messages and flow between classes and so can cross layer boundaries.
When the team is scared to change some parts of the software because it might break the system
then you probably have too much coupling.
When any change you make involves a dozen classes being modified then you have too much coupling.
However -- some changes -- called "cross-cutting concerns" do effect almost every part of
a piece of software even if the coupling is low enough. It take some special design techniques
to handle these aspects that effect everything (like security, persistence, language, ...).
Note: in this class project is running very slowly, like a slowed down
movie. I haven't got lab time for you to implement the designs:-(
However -- I'd love to see a project group demo some code....
I coded up the Dice game in week 1. Diagrams on page 10 and code
[ DiceGame.cpp ]
[ Die.cpp ]
[ testDiceGame.cpp ]
[ testDie.cpp ]
Here is the code for last class's quiz:
[ SalesItem.java ]
[ SalesOrder.java ]
[ Stock.java ]
There is some code coming the book. Several pages of it.
You can start coding your project
any time you've got an interaction design. I invite all project teams to
write code to
test their design classes and interaction diagrams by coding and demoing them.
I've laid down this challenge each year... and nobody wants to do it:-(
If we get time... and people pick an interaction I'll do some test driven
C++ coding in class. Should be fun. Do the design right, and if you know
the languages -- coding is easy. It also helps if you have some
blank "template" files like
[ testName.cpp ]
[ class.cpp ]
[ function.cpp ]
[ attribute.cpp ]
ready to go.
If we had a unit of lab added to thhis class (2 hours) then I'd be
expecting you to code something from about week 3 onward. It is
however the easy part of the unified process -- given that you made sure
you were competent in the Inception phase.
This is when the internal structure of the software closely reflects
the structure of the doamin that the software is designed to fit.
No. GRASP has been out for about 5 years so management and hirers
haven't heard of it yet.
But they will have heard of patterns and the more complex and
technical "Gang of Four" patterns (GoF).
Yes. Click here: GRASP
Not often. It tends to be a generic and popular name for a way to resolve a number
of conflicting forces -- a family of simialr problems.
GRASP is used to guide design. Design starts in the very first iteration and may occur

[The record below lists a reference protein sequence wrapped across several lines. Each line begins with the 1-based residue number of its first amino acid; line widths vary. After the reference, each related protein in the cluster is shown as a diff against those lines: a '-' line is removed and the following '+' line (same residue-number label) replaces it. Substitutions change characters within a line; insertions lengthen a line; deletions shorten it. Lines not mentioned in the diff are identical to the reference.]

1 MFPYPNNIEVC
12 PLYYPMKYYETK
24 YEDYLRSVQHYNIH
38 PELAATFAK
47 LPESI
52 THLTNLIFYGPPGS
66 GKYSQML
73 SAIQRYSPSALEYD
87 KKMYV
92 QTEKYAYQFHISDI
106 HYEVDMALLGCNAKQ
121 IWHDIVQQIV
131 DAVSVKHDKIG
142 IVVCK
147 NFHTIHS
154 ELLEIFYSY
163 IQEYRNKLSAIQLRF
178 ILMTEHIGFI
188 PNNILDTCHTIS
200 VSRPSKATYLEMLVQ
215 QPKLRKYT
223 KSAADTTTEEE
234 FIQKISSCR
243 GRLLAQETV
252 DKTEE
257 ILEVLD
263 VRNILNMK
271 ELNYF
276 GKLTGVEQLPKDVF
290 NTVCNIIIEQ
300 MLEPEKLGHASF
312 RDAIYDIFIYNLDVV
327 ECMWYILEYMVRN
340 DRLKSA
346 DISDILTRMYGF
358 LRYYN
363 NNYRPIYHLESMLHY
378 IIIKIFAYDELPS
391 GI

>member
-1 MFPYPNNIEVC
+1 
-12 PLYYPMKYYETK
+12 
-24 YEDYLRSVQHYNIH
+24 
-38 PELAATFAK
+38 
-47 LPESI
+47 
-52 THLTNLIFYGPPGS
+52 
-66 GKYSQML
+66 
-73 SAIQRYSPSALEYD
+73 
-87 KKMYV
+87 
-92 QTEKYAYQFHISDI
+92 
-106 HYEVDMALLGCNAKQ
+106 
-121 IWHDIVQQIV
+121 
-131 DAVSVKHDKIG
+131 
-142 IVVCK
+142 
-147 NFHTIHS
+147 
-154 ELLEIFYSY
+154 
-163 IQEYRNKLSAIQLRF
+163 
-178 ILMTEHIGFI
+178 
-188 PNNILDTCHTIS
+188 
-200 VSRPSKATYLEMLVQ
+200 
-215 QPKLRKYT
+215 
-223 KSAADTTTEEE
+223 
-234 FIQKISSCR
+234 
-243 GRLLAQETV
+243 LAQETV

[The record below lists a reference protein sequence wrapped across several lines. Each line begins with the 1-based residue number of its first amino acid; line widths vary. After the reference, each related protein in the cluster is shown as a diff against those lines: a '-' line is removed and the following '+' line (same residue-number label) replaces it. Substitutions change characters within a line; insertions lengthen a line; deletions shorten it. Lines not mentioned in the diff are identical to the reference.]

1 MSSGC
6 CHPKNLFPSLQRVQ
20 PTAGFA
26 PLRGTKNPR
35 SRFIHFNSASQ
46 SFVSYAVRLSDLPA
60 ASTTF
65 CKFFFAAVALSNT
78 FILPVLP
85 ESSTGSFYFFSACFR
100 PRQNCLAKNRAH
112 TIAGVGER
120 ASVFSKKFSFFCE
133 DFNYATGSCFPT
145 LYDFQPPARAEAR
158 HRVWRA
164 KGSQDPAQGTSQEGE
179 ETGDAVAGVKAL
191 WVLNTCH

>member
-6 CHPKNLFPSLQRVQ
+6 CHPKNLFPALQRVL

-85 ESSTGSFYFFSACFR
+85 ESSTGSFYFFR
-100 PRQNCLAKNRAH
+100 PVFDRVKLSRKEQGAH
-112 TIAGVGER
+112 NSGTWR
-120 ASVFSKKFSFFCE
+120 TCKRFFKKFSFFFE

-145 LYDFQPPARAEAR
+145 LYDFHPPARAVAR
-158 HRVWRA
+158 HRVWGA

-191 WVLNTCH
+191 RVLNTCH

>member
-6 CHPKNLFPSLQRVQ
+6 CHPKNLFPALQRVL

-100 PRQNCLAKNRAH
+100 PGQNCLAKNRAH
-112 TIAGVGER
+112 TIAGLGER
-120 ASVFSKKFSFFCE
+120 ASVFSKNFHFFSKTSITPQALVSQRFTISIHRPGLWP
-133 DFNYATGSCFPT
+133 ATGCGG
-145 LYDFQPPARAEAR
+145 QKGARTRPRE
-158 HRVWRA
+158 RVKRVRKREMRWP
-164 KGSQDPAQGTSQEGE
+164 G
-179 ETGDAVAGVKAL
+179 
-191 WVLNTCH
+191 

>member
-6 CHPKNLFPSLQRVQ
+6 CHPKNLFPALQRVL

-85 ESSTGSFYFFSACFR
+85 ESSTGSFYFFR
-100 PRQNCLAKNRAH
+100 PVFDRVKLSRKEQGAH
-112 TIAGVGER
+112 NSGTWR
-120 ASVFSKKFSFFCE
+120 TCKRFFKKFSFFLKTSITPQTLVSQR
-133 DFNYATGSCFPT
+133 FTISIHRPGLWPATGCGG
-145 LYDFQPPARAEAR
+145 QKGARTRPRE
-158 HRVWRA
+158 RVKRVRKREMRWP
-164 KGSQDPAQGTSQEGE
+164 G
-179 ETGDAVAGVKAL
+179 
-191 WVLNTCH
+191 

in the last.... See the pictures linked at end of
No. The supplement it. UML can be used in many ways. GRASP provides
guidance on OOAD, not the UML.
Use them in the order listed. Try each in turn until one fits....
you end up with a tradeoff between alternative good things to do. Two
competing patterns.... and that is when this approach becomes interesting.
In other words this is not a rigid program or procedure that does the
thinking for you. GRASP is a set of guidelines about what you need to
think about when doing design.
As a program runs, objects are constructed. They are constructed by the pieces of the software.
These can be the main program in a simple CS201/202/330 type program. But in a complex
or realistic piece of software objects construct other objects -- a lot! So the
question is: which object constructs this one? Who calls the constructor? Where
to put this code:
General * handle = new Constructor(data);
Larman suggests that we look in (1) the existing design, and (2) in the domain model
to find a class that is already tied to the type of object we want to make. And one tie
is that of containing it.... the black diamond of the UML: <*>------ that
indicates who has life and death control over objects of a class.
Thus: perhaps, in my Depot, and Stocks, .... situation, Creator would lead you to
make the Depot object construct the Stocks held in the depot. A Sales Order
might construct the Sales Items on it, etc.
Note: Larman is not refering to "containers" in the CSCI330 sense. These are vital
tools that are given to us to use, in practice, and so don't get modelled. Larman
is looking for real obects, or at worst, already invented software objects.
I don't have any personal tricks or tips. Just follow the examples
and thoughts in the book.
A controller object is sent events by the user interface (it asks to be notified, typically)
and then passes them on to other controllers (sometimes) or one or more effected domain
To be precise, some Controllers are associated with particular use cases. They
understand the sequence of events in the scenario and what to do at each step.
As the events occur, the User Interface passes the messages to the use case controller
(if the use case is recognisable). If the type of event does not determine the